Sydney heading for a soggy working weekDrew Casper-Richardson, Sunday March 23, 2014 - 10:19 EDT
Sydneysiders have enjoyed a warm start to autumn however some cooler, soggy days are on the way.
The running average maximum for March this year is 26.9 degrees, 2.2 above the long-term figure. Every day since March 3rd has warmed above the average of 24.7 degrees. This trend will continue on Sunday as a warm airmass filters through the Sydney Basin ahead of a trough. The trough is expected to move through Sydney late on Sunday bringing a weak cool change.
On Monday the trough will stall and linger over much of eastern Australia. To the south, a large high will direct a deep moisture laden airmass over the east, adding significant moisture to the unstable atmosphere. These two features will combine to bring a cooler and soggy start to the working week for those in Sydney.
Sydney is forecast to reach a more seasonal 25 degrees on Monday and 24 on Tuesday. Although it is likely to remain at least a couple of degrees below this for much of the day, especially as heavier showers pass over.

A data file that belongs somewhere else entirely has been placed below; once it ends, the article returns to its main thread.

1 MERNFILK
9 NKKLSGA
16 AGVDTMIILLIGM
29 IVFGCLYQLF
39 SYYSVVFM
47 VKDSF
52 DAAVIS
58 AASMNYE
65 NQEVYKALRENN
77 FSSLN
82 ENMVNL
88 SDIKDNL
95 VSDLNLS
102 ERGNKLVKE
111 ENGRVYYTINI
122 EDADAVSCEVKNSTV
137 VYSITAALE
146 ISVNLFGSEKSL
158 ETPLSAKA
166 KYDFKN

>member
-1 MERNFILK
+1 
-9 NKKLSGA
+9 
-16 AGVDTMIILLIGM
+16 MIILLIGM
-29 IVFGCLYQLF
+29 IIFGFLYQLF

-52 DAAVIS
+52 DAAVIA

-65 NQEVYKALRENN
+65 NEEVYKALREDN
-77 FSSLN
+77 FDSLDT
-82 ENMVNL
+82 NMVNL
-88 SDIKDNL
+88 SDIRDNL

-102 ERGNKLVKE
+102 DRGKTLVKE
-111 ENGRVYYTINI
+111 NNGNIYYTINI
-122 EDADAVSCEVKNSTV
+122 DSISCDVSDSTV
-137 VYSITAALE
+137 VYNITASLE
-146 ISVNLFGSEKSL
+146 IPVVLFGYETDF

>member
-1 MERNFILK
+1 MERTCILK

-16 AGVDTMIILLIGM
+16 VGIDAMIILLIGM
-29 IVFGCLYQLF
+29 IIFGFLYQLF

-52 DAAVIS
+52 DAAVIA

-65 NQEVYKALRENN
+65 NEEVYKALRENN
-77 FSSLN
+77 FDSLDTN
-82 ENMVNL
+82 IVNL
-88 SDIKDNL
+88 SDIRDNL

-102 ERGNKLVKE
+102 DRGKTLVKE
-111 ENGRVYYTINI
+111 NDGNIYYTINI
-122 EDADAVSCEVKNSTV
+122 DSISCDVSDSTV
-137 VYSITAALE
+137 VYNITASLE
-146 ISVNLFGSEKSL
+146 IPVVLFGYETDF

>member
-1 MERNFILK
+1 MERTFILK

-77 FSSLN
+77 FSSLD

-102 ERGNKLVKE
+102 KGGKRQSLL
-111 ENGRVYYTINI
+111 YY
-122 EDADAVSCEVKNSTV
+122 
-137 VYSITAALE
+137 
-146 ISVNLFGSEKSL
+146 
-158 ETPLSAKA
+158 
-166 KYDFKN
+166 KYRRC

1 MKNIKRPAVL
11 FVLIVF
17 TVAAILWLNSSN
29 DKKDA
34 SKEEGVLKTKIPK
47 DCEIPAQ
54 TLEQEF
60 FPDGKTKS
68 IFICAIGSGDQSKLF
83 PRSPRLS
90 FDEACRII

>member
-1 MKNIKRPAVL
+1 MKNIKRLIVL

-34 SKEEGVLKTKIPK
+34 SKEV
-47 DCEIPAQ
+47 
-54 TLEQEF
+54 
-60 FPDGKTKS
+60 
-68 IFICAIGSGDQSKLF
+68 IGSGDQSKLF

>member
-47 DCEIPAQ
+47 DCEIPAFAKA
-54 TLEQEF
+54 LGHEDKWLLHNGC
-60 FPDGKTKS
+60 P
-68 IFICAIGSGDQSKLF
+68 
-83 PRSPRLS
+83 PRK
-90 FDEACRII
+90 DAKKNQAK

Showers are likely to fall through much of Monday but will become heavier and more frequent later in the day and through the evening. Widespread falls of 20-40mm are likely and isolated falls of 100mm are possible. Showers will persist through Tuesday but will ease as the day progresses. Falls of 10-20mm are likely throughout the Basin with falls of 50mm possible, more likely about the southern suburbs.
The rest of the week won't be as wet but showers will hang around the Basin until at least Friday.
© Weatherzone 2014
More breaking news
Temperatures will remain above 40 degrees Celsius in parts of central and southern Queensland until at least Wednesday next week, the Bureau of Meterology (BOM) warns.
Hot weather can take a serious toll on our health.
The sort of temperatures that see roads melt and cold taps flowing with boiling water are set to scorch Sydney and northern New South Wales over the next few days with the weather bureau officially forecasting a rare "extreme heatwave".